13 November 2020 | Story Leonie Bolleurs | Photo Dr Beanelri Janecke
Five of the multidisciplinary team of researchers and some postgraduate students are determining the depth of soil on the underlying rock layer of the sodic site in the Kruger National Park.

When the Vice-Rector: Research, Prof Corli Witthuhn, invited researchers to apply for funding towards multidisciplinary and interdepartmental projects in 2015, Prof Piet le Roux from the Institute for Groundwater Studies, and the late Dr Fred Kruger from the Centre for Environmental Management took the opportunity and proposed a project to study a catenal ecosystem in the Kruger National Park

According to Dr Beanélri Janecke from the Department of Animal, Wildlife and Grassland Sciences, who led the research team on this project, the team of researchers worked for four years, finding links between the catenal ecosystem (which can be described as a hillslope with different zones forming an environmental gradient from crest to foothill) and processes behind some of its abiotic (non-living) and biotic (living) components. 

Large-scale multidisciplinary research project

All their research on this multidisciplinary project was published in one Special Issue of the Koedoe journal at the end of October 2020. Dr Janecke and Prof Johan van Tol from the Department of Soil, Crop and Climate Sciences were guest editors of this special issue. Dr Llewellyn Foxcroft from SANParks is the Editor-in-Chief of the journal. Other UFS departments involved in this project include the Departments of Genetics; Microbial, Biochemical and Food Biotechnology; Plant Sciences; and Zoology and Entomology.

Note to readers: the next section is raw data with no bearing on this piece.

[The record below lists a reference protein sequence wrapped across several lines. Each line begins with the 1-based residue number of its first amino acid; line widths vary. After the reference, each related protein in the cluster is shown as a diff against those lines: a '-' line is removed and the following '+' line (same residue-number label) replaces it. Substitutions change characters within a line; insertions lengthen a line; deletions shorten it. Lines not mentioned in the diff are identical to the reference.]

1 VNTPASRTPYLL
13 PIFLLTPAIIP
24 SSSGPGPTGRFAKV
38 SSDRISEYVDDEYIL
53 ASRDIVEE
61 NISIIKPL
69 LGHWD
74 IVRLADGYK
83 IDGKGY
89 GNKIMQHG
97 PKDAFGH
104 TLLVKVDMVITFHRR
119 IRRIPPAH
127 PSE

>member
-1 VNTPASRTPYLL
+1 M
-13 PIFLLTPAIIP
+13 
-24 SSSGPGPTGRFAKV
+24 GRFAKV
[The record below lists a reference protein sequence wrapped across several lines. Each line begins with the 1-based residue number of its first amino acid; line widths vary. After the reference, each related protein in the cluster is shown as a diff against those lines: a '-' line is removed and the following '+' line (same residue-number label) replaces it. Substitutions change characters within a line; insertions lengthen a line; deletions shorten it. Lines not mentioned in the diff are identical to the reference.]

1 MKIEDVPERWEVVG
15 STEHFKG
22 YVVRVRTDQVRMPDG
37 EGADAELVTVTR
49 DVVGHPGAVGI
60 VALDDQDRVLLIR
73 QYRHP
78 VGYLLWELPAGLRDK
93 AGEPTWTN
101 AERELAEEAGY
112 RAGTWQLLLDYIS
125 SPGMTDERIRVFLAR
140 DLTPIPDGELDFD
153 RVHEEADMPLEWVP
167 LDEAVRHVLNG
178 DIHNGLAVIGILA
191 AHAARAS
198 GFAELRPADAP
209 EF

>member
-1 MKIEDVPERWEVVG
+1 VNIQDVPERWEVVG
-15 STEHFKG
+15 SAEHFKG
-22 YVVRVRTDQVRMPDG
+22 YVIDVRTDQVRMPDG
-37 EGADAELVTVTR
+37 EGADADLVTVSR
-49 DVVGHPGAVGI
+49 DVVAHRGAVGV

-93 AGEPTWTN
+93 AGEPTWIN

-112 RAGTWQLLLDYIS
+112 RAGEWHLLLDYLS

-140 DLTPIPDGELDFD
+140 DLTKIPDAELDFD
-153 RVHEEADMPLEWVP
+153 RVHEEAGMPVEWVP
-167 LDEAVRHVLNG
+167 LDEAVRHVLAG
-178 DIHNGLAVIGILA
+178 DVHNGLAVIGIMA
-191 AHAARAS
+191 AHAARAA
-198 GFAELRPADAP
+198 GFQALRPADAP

Dr Janecke says there are 12 articles in this issue and, together with the principal researchers (but excluding postgraduate students), there were 12 authors from the UFS (eight departments and divisions in the Faculty of Natural and Agricultural Sciences) and two from SANParks in associated research collaboration with authors from 14 other institutions. 

This special issue of the Koedoe journal covered research on hydrology, flowpaths, and ground water, including the soil types and properties of different zones on the catena. As stated by Dr Janecke, there are also articles on micro-organisms, fungi, and Fusarium in the soil of the root zone of plants (rhizobiome). 

The environment is degrading fast due to human activities, and there is a dire need for research to look at the bigger picture to find solutions on how to conserve ecosystems and not only smaller parts thereof. – Dr Beanélri Janecke

The journal also comprised articles on the vegetation communities and vegetation structure in the different zones. “Research on how the vegetation recovered post-drought of 2016-2017 and on large and small mammals present on the catena and at the closest waterholes was also published. All of these topics were linked in a discussion article on the catenal ecosystem,” says Dr Janecke.

Multidisciplinary research is not conducted very often on this scale. Many researchers will rather focus on one or a few specific aspects of the ecosystem in a specialist research field. 

SANParks introduced supersite concept

Dr Janecke says scientists from SANParks initiated this supersite concept, where research can be focused on specific areas with similar geology and landscapes in the Kruger National Park to generate multidisciplinary data from separate specialist research fields. 

“Our project went one step further and combined different research fields into one project done on a supersite over the same period. This multidisciplinary project created the opportunity for specialist research fields to be published separately in one special issue, but also to combine the expertise in one project that was summarised in a discussion article.”

She believes that the environment is degrading fast due to human activities, and that there is a dire need for research to look at the bigger picture to find solutions on how to conserve ecosystems and not only smaller parts thereof. “There is a need for a more holistic approach to research, and this special issue provides a framework and basis for similar multidisciplinary studies in future,” states Dr Janecke.

This issue is currently widely marketed on all social platforms of the Koedoe journal and AOSIS Publishers, while a podcast interview is also available at:  https://soundcloud.com/aosis-za/koedoe-interview-podcast-2020 (with permission from Louw Lombaard from AOSIS).

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